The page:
Hal Kempfer, a noted international security expert, is getting a roomful of California public health officials and emergency responders to think about the unthinkable – a nuclear bomb exploding at the port of Long Beach, about four miles away.
His message – coming on the same day North Korea threatened to reduce the mainland United States to “ashes and darkness” and then launched a ballistic missile over Japan – is unvarnished and uncompromising: get ready, because we all need to prepare for what comes after.
“A lot of people will be killed,” he said, “but a large percentage of the population will survive. They will be at risk and they will need help.”
Most likely, Kempfer tells his audience, if the device is fired from North Korea or smuggled in by North Korean agents, it wouldn’t be the sort of high-yield weapon that planners worried about during the cold war, with the potential to wipe out most life and civilization across the Los Angeles region and send radioactive materials halfway across the American continent.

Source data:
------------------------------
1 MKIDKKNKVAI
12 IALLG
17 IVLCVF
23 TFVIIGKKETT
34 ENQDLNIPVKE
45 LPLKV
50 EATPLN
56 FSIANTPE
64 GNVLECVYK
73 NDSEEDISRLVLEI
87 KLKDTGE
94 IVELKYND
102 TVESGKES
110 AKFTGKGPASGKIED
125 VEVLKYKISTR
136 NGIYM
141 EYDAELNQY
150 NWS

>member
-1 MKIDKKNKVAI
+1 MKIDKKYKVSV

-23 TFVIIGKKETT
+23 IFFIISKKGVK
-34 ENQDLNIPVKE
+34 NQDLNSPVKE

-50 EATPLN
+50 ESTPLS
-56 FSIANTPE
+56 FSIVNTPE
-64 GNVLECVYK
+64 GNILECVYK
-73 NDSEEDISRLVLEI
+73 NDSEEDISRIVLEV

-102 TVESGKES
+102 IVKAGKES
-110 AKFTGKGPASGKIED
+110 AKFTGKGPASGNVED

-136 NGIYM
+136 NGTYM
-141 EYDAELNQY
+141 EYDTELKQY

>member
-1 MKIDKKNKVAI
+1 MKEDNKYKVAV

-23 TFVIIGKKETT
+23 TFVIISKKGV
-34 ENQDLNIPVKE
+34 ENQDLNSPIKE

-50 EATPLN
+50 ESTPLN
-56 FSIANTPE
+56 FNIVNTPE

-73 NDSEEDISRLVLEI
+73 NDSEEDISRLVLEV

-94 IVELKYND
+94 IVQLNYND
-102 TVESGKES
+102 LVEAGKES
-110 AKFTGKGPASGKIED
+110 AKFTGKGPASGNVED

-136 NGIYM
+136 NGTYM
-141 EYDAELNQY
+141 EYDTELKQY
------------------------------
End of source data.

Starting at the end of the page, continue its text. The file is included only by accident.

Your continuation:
Rather, it’s likely to be a Hiroshima-sized bomb – large enough to obliterate everything within a square-mile radius and kill tens of thousands of people, either immediately or through the lingering effects of radiation. But still leaving millions of survivors across the region who would need help.
“We’re talking about smaller North Korean things,” Kempfer emphasized, though the word “smaller” sounds very far from reassuring. “This is not your traditional nuclear apocalypse scenario.”
Kempfer, a retired marines lieutenant colonel, is a charismatic speaker, with a keen understanding of the need for humor to leaven the grimness of the subject matter.
And so he talked through what would and would not be left standing after an attack on the port – which, together with its neighbor in San Pedro, is by far the busiest maritime trading hub in the United States and a key component of the global trading system.
He talks about the port and downtown Long Beach being “toast” – no exaggeration, since the blast wave is likely to vaporize everything in its immediate path. But the city health department, the Long Beach airport and fire department might not be; they are all somewhat protected by a hilly area that is likely to halt the initial blast wave. And so the city can, tentatively, think about setting up a center of emergency operations.